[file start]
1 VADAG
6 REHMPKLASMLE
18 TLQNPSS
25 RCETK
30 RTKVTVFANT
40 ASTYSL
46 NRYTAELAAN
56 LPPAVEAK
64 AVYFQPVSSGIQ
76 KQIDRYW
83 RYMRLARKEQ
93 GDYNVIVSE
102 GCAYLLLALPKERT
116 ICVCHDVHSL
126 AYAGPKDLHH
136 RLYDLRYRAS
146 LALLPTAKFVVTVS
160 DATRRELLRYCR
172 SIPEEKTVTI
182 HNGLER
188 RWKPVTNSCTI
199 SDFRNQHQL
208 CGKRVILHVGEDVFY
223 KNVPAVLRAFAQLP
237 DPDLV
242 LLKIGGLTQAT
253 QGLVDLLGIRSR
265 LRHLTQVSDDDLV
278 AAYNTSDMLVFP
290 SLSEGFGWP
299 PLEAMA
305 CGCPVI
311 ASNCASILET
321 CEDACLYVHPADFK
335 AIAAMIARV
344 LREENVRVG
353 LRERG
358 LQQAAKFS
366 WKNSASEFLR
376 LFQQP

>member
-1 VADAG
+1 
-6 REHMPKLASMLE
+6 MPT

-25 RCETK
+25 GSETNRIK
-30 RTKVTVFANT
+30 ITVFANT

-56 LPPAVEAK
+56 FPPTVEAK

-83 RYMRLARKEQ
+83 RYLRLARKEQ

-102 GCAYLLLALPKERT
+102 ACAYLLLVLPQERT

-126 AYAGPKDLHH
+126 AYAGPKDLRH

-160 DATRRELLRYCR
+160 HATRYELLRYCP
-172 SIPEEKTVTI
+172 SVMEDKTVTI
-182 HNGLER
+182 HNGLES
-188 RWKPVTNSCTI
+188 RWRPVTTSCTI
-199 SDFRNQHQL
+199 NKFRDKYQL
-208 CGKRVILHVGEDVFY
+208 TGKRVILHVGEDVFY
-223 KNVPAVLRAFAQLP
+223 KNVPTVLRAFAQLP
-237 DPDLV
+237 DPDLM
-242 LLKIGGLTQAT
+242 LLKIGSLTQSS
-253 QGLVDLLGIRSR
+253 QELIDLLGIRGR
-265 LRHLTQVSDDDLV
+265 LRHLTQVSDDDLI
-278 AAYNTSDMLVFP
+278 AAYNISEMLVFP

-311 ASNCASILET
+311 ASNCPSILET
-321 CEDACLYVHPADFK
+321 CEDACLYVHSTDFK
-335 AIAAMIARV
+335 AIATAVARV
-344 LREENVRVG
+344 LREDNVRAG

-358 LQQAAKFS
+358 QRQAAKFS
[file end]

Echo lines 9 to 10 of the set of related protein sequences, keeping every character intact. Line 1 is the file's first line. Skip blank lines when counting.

64 AVYFQPVSSGIQ
76 KQIDRYW